The Life of Sir Thomas More (1478-1535)
"The King's good servant, but God's first."
Thomas More was born in London, England on February 7, 1478, the son of Sir John More, a prominent judge. He was educated at St Anthony's School in London. As a youth he served as a page in the household of Archbishop Morton, who predicted that More would become a "marvelous man."
Thomas More has been described as “a man for all seasons.” He was a literary scholar, eminent lawyer, gentleman, father of four children, and chancellor of England. He was a deeply spiritual man, so he would not acknowledge King Henry VIII as supreme head of the Church in England. King Henry VIII had broken ties with Rome and refused to acknowledge the Pope as head of the Church because the Pope refused to grant his divorce from his wife, Catherine of Aragon. Thomas More would not compromise his own moral values to please the King. King Henry VIII tried desperately to win his chancellor to his side because he knew that More was a man “whose approval counted, a man whose personal integrity no one questioned.”
Although St. Thomas More was committed to the Tower of London to await trial for treason, he remained true to his moral values and his Christian faith, refusing to betray his conscience even at the cost of his own life. His story is an example of great courage.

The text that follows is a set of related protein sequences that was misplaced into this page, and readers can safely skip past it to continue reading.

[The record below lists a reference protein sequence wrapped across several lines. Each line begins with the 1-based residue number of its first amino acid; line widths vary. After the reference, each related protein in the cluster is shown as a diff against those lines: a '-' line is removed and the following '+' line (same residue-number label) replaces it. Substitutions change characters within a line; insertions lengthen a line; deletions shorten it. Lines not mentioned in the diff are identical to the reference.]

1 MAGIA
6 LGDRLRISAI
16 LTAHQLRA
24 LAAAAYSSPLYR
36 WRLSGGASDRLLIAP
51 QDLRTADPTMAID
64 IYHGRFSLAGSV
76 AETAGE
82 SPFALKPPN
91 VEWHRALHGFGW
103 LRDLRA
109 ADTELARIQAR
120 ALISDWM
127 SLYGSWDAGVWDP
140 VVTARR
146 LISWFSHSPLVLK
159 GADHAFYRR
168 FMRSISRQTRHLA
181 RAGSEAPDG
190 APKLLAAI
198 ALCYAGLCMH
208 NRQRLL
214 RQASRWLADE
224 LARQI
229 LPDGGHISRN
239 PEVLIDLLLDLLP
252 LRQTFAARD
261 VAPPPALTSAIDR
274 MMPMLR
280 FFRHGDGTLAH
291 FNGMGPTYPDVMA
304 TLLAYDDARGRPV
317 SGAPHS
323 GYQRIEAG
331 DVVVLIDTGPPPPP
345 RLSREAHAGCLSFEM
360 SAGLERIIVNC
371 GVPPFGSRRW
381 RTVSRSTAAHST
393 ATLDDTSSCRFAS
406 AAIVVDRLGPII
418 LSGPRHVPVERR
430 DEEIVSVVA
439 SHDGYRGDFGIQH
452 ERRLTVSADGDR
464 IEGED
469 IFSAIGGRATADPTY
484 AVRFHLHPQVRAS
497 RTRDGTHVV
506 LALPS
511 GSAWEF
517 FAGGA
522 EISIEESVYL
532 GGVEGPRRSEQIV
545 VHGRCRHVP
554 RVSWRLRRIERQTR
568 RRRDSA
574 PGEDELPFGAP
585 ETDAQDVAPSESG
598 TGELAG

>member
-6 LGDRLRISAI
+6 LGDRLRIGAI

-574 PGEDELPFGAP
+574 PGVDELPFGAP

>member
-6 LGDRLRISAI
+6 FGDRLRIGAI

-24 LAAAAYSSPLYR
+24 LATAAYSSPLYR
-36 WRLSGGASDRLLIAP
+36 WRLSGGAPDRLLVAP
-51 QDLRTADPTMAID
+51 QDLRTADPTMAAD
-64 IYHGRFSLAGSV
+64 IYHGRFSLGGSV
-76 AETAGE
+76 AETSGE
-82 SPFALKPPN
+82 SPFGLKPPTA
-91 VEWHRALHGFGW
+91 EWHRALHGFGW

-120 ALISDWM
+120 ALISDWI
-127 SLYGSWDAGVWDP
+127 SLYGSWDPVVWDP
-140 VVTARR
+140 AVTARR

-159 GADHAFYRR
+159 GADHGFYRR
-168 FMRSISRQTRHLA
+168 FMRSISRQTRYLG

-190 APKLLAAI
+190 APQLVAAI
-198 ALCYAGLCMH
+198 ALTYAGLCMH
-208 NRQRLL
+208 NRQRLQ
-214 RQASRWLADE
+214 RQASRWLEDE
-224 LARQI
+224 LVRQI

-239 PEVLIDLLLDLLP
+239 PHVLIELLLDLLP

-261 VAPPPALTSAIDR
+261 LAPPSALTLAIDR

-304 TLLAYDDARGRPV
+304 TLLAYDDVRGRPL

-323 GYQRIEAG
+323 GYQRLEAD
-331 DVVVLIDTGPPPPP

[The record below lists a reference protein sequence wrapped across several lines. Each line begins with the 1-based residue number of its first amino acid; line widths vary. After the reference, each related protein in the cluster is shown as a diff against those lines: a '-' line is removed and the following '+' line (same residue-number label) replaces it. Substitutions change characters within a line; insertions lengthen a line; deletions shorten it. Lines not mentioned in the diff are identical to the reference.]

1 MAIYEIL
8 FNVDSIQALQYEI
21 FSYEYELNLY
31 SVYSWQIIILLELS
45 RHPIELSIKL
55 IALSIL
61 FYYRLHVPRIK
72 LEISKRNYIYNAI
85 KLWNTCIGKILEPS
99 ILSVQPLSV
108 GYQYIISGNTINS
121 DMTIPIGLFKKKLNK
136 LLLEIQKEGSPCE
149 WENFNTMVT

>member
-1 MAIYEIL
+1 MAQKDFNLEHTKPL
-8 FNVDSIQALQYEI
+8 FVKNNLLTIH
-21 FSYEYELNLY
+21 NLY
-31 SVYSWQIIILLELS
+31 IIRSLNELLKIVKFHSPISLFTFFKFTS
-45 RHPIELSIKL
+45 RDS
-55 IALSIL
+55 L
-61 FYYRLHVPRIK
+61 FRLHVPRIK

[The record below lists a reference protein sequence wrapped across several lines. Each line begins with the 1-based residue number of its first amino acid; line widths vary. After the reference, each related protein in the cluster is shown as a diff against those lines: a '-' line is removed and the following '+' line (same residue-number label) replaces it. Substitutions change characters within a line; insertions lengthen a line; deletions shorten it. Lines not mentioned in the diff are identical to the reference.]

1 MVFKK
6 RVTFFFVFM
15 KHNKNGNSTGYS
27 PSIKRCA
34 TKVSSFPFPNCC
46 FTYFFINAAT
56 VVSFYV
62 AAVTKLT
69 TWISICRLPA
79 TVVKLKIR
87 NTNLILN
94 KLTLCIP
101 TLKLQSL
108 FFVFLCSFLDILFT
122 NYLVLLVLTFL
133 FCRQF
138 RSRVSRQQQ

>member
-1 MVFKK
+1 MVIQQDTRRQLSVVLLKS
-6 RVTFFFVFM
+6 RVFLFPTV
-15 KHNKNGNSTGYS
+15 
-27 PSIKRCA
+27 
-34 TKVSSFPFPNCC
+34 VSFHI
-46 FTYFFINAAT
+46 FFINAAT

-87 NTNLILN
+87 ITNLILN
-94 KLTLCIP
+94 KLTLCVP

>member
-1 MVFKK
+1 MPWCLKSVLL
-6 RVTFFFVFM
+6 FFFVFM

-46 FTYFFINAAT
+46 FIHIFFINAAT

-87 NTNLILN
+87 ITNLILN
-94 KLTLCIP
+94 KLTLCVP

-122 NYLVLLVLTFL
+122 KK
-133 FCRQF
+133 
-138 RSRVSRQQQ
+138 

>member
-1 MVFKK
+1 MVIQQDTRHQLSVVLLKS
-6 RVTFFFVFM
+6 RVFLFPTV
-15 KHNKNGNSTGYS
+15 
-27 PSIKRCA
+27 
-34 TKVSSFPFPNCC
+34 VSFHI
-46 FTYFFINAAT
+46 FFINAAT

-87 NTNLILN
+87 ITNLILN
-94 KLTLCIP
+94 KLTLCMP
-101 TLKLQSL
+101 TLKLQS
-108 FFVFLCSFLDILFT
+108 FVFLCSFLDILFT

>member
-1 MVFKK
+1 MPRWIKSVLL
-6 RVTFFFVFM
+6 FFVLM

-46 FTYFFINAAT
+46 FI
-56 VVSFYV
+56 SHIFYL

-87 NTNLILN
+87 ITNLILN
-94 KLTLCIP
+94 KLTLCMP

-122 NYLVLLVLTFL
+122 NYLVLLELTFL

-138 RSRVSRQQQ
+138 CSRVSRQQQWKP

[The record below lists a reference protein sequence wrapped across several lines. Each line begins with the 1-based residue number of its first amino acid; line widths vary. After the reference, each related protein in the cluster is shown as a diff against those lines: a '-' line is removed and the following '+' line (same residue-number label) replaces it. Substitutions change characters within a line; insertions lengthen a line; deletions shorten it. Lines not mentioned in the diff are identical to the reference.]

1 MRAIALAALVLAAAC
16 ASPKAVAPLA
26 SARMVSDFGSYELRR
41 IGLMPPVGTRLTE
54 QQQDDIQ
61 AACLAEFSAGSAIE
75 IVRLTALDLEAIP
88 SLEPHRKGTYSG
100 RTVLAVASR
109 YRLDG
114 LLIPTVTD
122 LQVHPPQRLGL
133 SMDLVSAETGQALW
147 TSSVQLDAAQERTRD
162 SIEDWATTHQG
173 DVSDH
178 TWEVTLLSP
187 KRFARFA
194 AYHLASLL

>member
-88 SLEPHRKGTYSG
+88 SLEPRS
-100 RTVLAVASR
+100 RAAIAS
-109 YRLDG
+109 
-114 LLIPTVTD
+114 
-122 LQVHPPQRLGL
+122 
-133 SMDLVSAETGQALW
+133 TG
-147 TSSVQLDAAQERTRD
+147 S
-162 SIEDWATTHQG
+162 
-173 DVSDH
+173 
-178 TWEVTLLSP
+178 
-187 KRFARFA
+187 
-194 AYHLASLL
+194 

Four hundred years later in 1935, Thomas More was canonized a saint of God. His story is relevant even today. In the year 2000, in fact, Saint John Paul II named him patron of political leaders. St. Thomas More was “the supreme diplomat and counselor . . . [who] did not compromise his own moral values in order to please the king, knowing that true allegiance to authority is not blind acceptance of everything that authority wants.”
St. Thomas More is the patron saint of:
Politicians, public servants
Catholic saints are holy people and human people who lived extraordinary lives. Each saint the Church honors responded to God's invitation to use his or her unique gifts. God calls each one of us to be a saint.
Based upon an article by Leonard Foley, O.F.M.; revised by Pat McCloskey, O.F.M.